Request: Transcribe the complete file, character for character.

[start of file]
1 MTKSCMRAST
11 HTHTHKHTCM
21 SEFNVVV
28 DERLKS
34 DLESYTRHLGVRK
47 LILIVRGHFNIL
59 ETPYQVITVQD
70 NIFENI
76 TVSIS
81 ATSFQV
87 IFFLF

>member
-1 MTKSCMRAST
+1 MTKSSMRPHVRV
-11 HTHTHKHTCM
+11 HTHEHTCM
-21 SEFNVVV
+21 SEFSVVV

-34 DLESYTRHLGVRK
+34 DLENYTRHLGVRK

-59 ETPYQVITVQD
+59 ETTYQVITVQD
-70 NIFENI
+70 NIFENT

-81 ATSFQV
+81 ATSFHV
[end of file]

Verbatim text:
1 MTKSCMRAST
11 HTHTHKHTCM
21 SEFNVVV
28 DERLKS
34 DLESYTRHLGVRK
47 LILIVRGHFNIL
59 ETPYQVITVQD
70 NIFENI
76 TVSIS
81 ATSFQV
87 IFFLF

>member
-1 MTKSCMRAST
+1 MTKSSMRPHVRV
-11 HTHTHKHTCM
+11 HTHEHTCM
-21 SEFNVVV
+21 SEFSVVV

-34 DLESYTRHLGVRK
+34 DLENYTRHLGVRK

-59 ETPYQVITVQD
+59 ETTYQVITVQD
-70 NIFENI
+70 NIFENT

-81 ATSFQV
+81 ATSFHV